When you move away from the idea that sex/gender is an inherent essence, something predefined at (or even before) birth, towards a performative, iterative, idea of sex/gender as something that you do, an ongoing process of acting in a particular way, the conversation shifts from “being” to “becoming”.
Because the act of becoming, performing, enacting, shaping, and reshaping sex/gender is enabled by objects and built spaces, it is possible to draw on a wide range of archaeological works to explore how material culture actively fosters experiences of sex and gender. The one article I use in this section of my course that is not archaeology, Furth’s discussion of sex/gender concepts in 16th and 17th China, exemplifies the way that documentary histories can be read as evidence for material practices through which sex/gender was shaped.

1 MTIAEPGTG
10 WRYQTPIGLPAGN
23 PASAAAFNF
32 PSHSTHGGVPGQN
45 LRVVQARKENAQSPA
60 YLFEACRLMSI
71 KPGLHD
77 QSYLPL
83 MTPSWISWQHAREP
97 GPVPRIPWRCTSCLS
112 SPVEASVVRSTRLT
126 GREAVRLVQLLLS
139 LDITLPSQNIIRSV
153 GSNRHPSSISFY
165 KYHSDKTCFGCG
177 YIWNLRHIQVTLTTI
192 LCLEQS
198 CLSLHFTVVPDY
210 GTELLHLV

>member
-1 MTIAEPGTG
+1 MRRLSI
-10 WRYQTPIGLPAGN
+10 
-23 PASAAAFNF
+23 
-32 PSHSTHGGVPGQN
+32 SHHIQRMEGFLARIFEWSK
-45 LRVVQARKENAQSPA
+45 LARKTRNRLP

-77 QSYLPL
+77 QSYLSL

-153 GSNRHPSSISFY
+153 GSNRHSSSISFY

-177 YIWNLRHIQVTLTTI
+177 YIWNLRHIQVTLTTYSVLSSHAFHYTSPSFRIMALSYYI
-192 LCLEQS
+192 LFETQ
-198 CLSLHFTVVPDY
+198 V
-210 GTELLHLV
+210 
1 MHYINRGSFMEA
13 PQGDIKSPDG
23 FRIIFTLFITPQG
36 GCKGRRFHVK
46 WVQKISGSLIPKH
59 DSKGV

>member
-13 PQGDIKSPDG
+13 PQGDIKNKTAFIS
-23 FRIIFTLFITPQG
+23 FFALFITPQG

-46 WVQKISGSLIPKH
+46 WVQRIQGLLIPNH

A second emphasis in this part of my course is a turn away from the easy route of collapsing the study of women in the past with the study of sex/gender, by introducing works specifically focused on masculinities. Finally, taking a “becoming” view of sex/gender also raises the question of changes or development over the life course, introducing children into the debate.
Articles discussed by individual student panels:
Alberti, B. 2006: “Archaeology, Men, and Masculinities”. Pp. 401-434 in Handbook of Gender in Archaeology, Sarah Nelson, ed. Lanham, MD: AltaMira.
Clark, B. J. and L. A. Wilkie. 2006: “The prism of self: Gender and Personhood”. Pp. 333-364 in Handbook of Gender in Archaeology, Sarah Nelson, ed. Lanham, MD: AltaMira.
Furth, C. 1993: “Androgynous Males and Deficient Females: Biology and gender boundaries in sixteenth- and seventeenth-century China” Pp. 479-497 in The Lesbian and Gay Studies Reader, H. Abelove, M. A. Barale, and D. M. Halperin, eds. New York: Routledge.
Joyce, Rosemary A. 2000b: Girling the girl and boying the boy: The production of adulthood in ancient Mesoamerica. World Archaeology 31:473-483.
Wilkie, L. A. 1998: The Other Gender: The Archaeology of an Early 20th Century Fraternity, Proceedings of the Society for California Archaeology 11, pp. 7-11.
[Note that Wilkie’s work on fraternity life is now available in book-length, as The Lost Boys of Zeta Psi (University of California Press, 2010).]